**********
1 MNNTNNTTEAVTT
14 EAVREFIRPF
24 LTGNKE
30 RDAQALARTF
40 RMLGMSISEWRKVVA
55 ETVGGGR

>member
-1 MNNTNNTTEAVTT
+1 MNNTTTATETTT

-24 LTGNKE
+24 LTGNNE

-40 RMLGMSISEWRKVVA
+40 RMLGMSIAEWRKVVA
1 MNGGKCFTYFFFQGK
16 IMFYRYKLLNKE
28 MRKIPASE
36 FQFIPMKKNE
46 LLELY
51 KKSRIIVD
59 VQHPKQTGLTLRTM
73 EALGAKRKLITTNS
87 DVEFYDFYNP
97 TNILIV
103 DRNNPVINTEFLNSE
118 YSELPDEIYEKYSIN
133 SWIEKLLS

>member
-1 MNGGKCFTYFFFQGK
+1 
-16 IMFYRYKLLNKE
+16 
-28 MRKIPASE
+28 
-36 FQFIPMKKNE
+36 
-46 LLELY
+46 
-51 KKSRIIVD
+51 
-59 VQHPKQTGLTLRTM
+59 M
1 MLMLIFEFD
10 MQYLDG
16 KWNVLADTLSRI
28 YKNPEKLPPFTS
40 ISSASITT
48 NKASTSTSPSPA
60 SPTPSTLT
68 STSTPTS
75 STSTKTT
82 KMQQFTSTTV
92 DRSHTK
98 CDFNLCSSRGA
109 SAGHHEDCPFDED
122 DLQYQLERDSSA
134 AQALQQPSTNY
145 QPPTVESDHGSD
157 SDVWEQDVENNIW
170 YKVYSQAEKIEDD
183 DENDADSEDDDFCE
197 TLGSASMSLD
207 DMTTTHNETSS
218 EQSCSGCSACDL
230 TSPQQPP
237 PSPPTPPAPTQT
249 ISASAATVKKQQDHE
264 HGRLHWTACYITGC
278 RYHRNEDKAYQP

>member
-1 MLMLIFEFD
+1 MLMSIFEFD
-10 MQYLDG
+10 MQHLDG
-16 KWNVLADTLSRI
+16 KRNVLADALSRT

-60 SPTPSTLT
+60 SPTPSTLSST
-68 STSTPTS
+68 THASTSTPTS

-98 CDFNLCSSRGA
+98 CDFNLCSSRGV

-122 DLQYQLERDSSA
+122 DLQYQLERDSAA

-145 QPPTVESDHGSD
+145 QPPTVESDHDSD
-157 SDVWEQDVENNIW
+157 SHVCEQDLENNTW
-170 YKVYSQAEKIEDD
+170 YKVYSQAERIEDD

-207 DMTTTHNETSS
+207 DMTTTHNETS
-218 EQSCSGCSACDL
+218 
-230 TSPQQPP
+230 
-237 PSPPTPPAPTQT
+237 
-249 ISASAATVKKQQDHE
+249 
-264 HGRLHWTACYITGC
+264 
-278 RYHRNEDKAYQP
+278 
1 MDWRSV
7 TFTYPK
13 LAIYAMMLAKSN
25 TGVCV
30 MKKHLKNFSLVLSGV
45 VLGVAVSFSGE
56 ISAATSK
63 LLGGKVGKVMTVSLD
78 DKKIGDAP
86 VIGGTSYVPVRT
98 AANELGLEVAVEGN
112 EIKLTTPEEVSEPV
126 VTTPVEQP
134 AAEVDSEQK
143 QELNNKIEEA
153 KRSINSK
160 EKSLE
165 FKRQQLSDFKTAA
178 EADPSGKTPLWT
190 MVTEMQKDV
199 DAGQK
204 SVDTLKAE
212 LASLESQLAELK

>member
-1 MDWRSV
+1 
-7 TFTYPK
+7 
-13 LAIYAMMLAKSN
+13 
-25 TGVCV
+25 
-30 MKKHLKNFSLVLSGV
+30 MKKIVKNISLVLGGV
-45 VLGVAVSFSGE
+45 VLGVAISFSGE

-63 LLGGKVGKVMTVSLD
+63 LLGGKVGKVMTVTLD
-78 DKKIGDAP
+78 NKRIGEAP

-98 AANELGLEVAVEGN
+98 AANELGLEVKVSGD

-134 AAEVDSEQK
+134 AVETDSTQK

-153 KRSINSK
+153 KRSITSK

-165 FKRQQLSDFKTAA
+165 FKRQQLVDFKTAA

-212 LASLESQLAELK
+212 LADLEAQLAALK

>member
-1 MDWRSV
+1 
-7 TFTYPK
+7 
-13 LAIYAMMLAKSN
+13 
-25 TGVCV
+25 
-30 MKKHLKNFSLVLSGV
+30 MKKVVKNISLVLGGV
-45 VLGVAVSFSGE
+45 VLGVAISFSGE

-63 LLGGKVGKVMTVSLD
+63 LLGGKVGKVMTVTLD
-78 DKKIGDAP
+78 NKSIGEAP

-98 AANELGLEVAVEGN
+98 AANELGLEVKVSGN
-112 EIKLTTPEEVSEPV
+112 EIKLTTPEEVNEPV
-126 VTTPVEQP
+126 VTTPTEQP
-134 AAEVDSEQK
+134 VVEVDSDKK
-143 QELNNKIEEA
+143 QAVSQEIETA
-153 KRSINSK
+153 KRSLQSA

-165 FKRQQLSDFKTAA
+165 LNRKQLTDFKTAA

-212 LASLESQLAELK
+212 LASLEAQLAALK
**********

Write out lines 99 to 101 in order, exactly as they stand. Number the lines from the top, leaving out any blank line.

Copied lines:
+249 
-264 HGRLHWTACYITGC
+264 